Friday, April 20, 2012

The Gravy Train Looks Like it Will Continue

It is beginning to look like Wall Street is going to win the battle over a fiduciary standard. Registered Investment Adviser firms like ours have always been subject to a fiduciary standard. It is the Banks, Wall Street firms and Insurance companies who have not been subject to the fiduciary standard.

For those of you who do not know, a fiduciary standard of care is one where the adviser must put the interests of the client ahead of their own. Banks, Wall St. firms and Insurance companies have been subject to a much more lax standard called suitability. This basically means if they think it suits you at the time of sale, then that is all that is required. It doesn't matter if it has a 10% commission and 10 years of surrender charges as long as it is suitable for you.

Banks, Wall Street firms and Insurance companies control most of the power and influence in Washington, primarily because they generate a tremendous amount of revenue from selling products to consumers. Registered Investment Advisers or RIA's as we are known, sell advice, not products. The problem with RIA's is that we are all independent people with independent ideas. There is no one association or group that represents us.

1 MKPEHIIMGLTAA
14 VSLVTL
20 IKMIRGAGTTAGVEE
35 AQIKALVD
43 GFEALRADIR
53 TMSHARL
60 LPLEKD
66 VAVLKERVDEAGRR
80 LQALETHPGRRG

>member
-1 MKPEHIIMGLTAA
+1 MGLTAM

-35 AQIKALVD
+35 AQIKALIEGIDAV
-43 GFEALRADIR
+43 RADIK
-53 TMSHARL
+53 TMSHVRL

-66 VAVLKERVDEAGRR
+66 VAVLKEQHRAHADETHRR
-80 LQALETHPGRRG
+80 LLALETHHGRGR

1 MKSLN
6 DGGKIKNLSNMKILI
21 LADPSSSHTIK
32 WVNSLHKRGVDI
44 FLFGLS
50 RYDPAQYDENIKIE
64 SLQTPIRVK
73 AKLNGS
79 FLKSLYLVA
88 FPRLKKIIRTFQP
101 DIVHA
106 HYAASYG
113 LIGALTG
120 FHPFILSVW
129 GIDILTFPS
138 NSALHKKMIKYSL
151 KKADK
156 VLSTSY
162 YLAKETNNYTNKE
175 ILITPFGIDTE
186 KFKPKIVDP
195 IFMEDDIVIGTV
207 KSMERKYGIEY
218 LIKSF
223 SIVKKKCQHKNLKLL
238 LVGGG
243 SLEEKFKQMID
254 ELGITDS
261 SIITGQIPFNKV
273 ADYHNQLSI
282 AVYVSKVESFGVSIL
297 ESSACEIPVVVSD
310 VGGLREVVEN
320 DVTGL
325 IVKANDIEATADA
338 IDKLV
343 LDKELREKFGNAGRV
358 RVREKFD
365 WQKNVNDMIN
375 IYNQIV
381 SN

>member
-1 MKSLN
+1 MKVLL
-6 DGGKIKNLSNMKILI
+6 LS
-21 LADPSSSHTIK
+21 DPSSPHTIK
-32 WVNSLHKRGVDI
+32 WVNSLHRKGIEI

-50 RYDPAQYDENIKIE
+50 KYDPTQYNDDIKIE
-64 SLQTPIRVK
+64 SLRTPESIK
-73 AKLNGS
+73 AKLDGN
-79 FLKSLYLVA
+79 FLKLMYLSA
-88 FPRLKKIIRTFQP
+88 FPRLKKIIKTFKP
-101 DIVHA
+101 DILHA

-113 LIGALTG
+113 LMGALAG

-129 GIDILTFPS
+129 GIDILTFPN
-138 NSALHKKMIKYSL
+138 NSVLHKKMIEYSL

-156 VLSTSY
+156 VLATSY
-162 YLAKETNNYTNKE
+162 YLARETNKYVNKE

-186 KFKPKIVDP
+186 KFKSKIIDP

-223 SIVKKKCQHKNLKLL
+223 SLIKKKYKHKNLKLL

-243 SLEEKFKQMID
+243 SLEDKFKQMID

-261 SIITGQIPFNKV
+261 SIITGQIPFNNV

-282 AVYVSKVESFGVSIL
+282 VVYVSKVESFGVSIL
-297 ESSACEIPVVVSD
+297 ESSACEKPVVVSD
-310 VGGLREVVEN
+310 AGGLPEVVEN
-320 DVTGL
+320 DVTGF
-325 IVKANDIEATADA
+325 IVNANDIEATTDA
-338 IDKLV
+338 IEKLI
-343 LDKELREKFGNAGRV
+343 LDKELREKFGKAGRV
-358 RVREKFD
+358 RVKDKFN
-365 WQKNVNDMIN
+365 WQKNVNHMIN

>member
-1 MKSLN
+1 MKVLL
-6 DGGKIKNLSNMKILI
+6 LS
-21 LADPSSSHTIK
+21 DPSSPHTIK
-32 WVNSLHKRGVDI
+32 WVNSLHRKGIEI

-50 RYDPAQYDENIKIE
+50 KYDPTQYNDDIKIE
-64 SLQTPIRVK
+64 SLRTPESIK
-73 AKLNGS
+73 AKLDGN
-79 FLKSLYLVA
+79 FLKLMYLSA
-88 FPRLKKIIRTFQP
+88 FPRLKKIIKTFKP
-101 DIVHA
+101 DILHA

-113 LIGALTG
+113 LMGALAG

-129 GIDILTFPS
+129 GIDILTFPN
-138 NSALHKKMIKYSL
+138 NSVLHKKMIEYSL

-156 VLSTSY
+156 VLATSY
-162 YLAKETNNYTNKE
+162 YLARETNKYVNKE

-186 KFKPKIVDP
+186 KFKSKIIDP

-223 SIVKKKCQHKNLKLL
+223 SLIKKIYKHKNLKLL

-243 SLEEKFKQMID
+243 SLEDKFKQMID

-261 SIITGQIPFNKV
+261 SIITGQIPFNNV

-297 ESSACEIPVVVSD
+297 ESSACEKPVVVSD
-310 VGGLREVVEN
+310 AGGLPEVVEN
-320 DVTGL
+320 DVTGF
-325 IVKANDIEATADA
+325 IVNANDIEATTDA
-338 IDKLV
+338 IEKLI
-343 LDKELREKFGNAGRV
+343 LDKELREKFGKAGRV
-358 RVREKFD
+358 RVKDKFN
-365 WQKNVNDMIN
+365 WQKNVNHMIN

There is a consortium of organizations grouped under the name of the Financial Planning Coalition that would like me to believe that they represent me. However, this is simply not true. This group consists of the CFP Board of Standards, the Financial Planning Association and the National Association of Personal Financial Advisors. The CFP Board regulates CFP's. The Financial Planning Association is an organization that includes CFP's, but also ChFC's and other professionals who hold themselves out as financial planners, but are not necessarily CFP's. The NAPFA is a very small organization of Fee Only advisers who have a requirement that their members are purely fee only and sell no commission based products. NAPFA is the best of the three by far.

Of these three groups, the CFP Board only has say over CFP's. There are a ton of individuals out there calling themselves financial planners, but who are under no supervision at all. I have seen numerous cases of insurance agents and bank employees who say they do financial planning, but are not registered to do so. Somebody needs to regulate ANYONE who claims to be a financial planner or who holds themselves out as a financial planner or claims to provide financial planning services. Sadly, the runaway train of bogus financial planners keeps right on rolling down the tracks.

The CFP Board is made up of CFP's who work at guess where? Banks, Wall Street firms and Insurance companies. A very small percentage are independent Registered Investment Advisers with absolutely no employment affiliation with any Bank, Wall Street firm or Insurance company. It does not take a smart person to figure out that if the primary revenue source comes from the financial advisors affiliated with these behemoth firms, then that in all likelihood is where their loyalty will lie. I have been a CFP for almost 20 years and they have yet to prove otherwise to me.